Abbotsford, B.C. - Migrant farm workers at Abbotsford's Sidhu & Sons Nursery, members of UFCW Canada Local 1518, are the latest to successfully negotiate a Collective Agreement with their employer.
The Sidhu & Sons workers are here under the federal government's Canadian Seasonal Agricultural Workers Program (CSAWP), and a unique feature of their new Collective Agreement is that it is specifically for the migrant agriculture workers at Sidhu & Sons, rather than the entire workforce.
"Because of UFCW Canada's perseverance in the fight for justice and dignity for migrant agricultural workers, we have successfully achieved the first contract specifically for migrant farm workers," said Ivan Limpright, President of UFCW Canada 1518.
"This did not come easy," said Limpright. "While workers at Sidhu & Sons had long ago expressed interest in the union and joined the union, it took almost three years of hard work to get this agreement in place."
"There were many challenges and hearings at the B.C. Labour Relations Board, and ultimately we were able to win a precedent-setting decision granting migrant agriculture workers bargaining recognition under the provincial labour code, and we finally concluded negotiations with a mediated settlement for the new Collective Agreement."
Under the new collective agreement, UFCW Canada Local 1518 will be representing the migrant workers, primarily from Mexico and Jamaica, who come to Canada each year under the CSAWP program to work for Sidhu & Sons Nursery.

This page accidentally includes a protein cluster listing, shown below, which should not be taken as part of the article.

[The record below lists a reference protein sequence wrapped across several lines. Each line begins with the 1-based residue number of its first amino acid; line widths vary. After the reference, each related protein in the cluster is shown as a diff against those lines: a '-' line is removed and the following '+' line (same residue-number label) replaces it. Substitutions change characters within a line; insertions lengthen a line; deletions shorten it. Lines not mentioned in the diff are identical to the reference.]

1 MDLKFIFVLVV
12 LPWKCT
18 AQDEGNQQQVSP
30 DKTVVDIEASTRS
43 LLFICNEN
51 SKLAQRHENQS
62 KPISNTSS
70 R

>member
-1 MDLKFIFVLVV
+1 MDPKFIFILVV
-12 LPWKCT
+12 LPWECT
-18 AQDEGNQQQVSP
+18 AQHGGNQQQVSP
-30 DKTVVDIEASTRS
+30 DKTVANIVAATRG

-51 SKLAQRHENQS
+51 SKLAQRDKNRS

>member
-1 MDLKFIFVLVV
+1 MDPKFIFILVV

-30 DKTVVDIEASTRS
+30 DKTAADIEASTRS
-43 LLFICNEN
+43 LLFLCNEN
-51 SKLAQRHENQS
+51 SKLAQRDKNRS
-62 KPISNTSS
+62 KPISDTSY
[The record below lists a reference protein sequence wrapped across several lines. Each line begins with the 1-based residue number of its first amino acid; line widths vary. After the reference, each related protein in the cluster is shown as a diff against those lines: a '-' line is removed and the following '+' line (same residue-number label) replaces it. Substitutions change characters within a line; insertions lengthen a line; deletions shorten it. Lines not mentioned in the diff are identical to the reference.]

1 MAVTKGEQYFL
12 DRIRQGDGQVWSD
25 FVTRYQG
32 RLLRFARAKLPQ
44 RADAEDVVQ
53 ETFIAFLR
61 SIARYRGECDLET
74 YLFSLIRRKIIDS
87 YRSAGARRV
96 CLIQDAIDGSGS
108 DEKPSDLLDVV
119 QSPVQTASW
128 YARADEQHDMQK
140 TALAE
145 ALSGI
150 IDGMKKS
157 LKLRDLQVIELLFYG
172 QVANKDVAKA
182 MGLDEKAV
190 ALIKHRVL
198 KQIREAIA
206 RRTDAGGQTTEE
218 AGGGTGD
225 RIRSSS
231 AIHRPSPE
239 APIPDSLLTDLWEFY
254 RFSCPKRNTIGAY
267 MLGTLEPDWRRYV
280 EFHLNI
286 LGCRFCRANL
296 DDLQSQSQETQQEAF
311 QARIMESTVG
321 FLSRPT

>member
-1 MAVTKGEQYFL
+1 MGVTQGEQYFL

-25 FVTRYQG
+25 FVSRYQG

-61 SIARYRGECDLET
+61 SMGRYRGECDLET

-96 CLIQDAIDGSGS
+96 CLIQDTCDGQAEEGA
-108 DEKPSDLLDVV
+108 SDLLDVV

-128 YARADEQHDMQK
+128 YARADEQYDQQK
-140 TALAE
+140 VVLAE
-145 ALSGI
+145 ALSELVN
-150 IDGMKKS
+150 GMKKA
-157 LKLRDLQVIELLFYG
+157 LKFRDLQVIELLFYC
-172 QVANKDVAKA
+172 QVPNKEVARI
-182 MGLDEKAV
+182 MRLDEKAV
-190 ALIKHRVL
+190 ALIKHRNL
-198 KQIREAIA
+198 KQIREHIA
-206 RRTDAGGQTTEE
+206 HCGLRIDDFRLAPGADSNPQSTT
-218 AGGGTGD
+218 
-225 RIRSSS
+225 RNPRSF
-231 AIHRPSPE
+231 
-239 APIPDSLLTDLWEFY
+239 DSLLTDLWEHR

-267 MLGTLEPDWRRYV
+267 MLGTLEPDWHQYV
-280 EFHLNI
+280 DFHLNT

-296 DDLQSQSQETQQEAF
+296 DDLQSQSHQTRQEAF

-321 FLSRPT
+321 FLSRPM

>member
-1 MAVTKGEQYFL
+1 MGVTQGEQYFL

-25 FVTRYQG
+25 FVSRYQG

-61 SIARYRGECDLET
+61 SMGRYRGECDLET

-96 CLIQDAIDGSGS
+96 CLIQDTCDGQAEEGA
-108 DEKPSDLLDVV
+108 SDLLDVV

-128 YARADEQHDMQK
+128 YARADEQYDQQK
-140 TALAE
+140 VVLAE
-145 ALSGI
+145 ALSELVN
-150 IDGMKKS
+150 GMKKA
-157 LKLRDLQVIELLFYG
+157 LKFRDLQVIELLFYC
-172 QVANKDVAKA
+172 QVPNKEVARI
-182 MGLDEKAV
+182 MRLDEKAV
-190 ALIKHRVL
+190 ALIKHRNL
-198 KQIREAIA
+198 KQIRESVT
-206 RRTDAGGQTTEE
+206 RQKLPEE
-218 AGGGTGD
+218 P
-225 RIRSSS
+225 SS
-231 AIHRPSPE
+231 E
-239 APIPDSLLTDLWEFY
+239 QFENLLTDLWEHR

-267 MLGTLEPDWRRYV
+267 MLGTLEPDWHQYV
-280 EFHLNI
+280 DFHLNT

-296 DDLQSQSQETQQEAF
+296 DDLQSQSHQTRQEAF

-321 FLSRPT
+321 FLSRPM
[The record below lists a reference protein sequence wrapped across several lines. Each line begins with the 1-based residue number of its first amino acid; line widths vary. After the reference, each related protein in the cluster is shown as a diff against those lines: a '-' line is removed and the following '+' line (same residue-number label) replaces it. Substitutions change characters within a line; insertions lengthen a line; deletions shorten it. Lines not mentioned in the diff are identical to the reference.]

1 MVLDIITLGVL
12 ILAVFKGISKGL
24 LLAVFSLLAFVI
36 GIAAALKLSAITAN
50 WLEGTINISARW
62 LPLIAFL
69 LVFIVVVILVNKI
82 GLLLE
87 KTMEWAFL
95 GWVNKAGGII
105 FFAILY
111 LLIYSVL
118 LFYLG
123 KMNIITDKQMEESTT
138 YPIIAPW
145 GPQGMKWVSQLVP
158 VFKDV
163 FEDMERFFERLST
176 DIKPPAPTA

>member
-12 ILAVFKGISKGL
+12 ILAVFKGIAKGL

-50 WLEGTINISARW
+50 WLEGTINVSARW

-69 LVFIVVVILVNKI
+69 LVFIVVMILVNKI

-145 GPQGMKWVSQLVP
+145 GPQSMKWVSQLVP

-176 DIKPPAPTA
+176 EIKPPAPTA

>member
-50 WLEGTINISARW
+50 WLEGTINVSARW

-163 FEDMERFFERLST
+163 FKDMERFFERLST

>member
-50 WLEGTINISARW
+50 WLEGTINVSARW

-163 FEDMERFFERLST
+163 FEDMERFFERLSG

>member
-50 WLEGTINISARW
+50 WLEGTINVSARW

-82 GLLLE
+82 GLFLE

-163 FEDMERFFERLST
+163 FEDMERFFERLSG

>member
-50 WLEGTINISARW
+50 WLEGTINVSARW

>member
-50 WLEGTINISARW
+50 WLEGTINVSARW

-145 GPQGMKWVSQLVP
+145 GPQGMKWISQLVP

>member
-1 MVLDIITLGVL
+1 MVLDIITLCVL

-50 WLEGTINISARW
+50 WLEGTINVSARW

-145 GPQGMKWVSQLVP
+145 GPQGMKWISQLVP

The new collective agreement provides the migrant workers at Sidhu with a grievance procedure, seniority rights, recall rights, paid breaks, increased vacation pay, a wage increase, and much more.
"I want to congratulate the members at Sidhu & Sons," said Limpright, "and we are really pleased this agreement has been reached. This is another good step forward, and another positive signal to other farm workers, domestic and migrant alike, that joining UFCW Canada makes sense."
"This is a great victory for the Sidhu workers who exercised their Charter rights to join a union and bargain collectively," said UFCW Canada National President Wayne Hanley. "And the Charter is not stopped by provincial borders," said Hanley, "so it is shameful that Ontario and Alberta continue to trample the human rights of agricultural workers there by blocking their access to unionize."
UFCW Canada in association with the Agriculture Workers Alliance (AWA) operates ten support centres across Canada for agriculture workers. UFCW Canada is also Canada's largest private-sector union with over 250,000 members across the country working in every sector of the food industry from field to table.
Vol. X No. 46 • November 22, 2010